The United States for the first time outlined a dual path towards cutting greenhouse gases yesterday.
The plan would involve both President Barack Obama’s administration and the US Congress, America’s Environmental Protection Agency (EPA) head Lisa Jackson told the Copenhagen climate conference.
She also said her decision earlier this week that greenhouse gases should be regulated was intended to work alongside US legislation and not an effort to supplant the work of Congress. “This is not an either/or moment. This is a both/and moment,” she said.
The EPA on Monday gave the president a new way to cut back on greenhouse gas emissions when it ruled that scientific evidence showed they were endangering Americans’ health. That means the EPA could regulate the gases without the approval of Congress.
The EPA decision was welcomed by other nations in Copenhagen.
Ms Jackson promised the US would take “meaningful, commonsense steps” to cut emissions.
Negotiators also worked to bridge the chasm between rich and poor countries over how to share the burden of fighting climate change.
Small island nations, poor countries and those seeking money to preserve their tropical forests were among those upset over leaked competing draft texts from Denmark and China outlining proposed outcomes for the summit.
Some of the poorest nations fear too much of the burden to curb greenhouse gases is being put on them. They want billions of dollars in aid from the wealthy countries.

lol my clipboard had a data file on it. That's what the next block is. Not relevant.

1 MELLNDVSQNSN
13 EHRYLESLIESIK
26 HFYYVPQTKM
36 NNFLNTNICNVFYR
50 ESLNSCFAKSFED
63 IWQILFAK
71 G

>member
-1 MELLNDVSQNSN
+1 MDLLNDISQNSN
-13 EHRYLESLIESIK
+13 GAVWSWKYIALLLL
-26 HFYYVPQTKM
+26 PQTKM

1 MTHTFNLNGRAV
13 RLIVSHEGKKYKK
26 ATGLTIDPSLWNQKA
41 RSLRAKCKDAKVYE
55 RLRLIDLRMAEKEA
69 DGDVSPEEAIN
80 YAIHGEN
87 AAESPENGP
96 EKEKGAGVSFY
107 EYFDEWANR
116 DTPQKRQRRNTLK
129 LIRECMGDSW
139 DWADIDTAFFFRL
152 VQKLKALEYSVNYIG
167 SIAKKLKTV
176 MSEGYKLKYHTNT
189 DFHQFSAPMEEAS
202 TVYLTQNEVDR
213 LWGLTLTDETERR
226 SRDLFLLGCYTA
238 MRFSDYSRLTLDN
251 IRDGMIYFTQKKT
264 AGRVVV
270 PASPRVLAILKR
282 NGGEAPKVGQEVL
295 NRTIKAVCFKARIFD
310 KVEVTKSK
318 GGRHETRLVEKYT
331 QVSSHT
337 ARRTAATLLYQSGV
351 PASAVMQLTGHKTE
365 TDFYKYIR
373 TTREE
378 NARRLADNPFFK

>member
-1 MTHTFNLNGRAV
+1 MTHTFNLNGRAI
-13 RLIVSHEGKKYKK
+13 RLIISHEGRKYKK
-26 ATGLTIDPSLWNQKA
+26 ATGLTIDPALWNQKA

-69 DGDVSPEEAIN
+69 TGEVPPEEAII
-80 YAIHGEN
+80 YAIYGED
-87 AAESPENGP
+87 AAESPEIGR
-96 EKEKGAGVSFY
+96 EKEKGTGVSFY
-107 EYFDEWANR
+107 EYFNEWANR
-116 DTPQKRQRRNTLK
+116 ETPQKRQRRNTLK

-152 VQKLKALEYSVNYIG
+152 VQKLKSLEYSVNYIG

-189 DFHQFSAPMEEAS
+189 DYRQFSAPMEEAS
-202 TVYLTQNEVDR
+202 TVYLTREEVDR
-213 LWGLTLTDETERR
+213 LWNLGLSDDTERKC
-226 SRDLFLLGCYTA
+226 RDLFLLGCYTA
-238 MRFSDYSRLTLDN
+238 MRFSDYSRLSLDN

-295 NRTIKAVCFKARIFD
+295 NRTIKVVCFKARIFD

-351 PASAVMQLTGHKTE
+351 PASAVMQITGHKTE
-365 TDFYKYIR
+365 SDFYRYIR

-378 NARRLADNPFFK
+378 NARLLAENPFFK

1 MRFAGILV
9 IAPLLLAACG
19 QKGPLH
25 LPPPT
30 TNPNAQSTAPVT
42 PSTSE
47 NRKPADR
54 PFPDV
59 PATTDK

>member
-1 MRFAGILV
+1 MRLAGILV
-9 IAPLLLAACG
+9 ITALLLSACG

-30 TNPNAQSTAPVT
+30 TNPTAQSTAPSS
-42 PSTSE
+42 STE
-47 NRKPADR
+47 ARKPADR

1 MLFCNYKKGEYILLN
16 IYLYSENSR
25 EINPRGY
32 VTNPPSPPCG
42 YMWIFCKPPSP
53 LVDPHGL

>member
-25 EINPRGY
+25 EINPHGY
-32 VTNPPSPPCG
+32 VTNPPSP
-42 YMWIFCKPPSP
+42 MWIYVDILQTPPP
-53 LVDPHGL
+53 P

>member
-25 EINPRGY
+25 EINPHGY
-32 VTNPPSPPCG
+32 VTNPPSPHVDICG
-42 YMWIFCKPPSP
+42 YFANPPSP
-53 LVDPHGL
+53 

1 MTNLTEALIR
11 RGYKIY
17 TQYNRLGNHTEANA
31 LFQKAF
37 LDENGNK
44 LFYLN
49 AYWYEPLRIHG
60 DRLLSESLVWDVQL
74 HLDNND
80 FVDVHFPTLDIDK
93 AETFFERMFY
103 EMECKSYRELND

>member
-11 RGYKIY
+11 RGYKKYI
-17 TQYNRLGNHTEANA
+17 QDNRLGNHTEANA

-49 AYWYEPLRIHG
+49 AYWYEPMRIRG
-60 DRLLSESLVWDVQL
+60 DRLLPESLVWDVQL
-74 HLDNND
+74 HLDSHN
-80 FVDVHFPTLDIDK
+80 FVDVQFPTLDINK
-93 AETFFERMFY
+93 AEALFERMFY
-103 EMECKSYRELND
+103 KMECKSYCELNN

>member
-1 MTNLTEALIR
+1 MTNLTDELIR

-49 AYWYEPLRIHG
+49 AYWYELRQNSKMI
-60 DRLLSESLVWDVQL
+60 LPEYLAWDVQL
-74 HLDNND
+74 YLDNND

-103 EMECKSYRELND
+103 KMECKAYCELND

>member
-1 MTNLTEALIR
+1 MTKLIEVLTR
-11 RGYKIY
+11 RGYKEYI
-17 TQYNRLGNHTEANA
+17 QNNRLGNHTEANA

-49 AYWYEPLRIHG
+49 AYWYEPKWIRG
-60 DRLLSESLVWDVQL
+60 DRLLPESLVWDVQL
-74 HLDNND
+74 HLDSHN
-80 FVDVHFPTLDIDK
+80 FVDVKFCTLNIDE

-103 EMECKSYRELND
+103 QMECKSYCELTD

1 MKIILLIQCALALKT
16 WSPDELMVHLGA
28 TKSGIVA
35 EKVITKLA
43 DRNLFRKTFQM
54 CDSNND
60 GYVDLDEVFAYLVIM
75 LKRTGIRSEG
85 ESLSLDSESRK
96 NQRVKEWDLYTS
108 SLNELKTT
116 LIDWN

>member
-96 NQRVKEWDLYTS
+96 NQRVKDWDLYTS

Diplomats from developing countries and climate activists complained the Danish hosts pre-empted the negotiations with their draft proposal, which would allow rich countries to cut fewer emissions while poor nations would face tougher limits on greenhouse gases and more conditions on getting funds.
A Chinese counter-proposal would extend the 1997 Kyoto Protocol, which required 37 industrial nations to reduce emissions of carbon dioxide and other gases blamed for global warming by an average 5% by 2012, compared with 1990 levels.
The plan would incorporate new, deeper targets for the industrialised world for a further five to eight years.
Poorer nations believe the two-track approach would best preserve the principle of “common but differentiated responsibilities” recognised by the Kyoto treaty.
Meanwhile tiny Tuvalu demanded strong action to curb global warming. The Pacific island nation proposed amending the UN climate treaty to require the world’s nations to keep the rise in temperatures to 1.5C above pre-industrial levels.
But Danish conference president Connie Hedegaard declined to advance the proposal after objections from other nations, including oil producers, who would be hurt by the strict limits on burning fossil fuels.
Tuvalu and other low-lying nations will be the first victims if seas rise.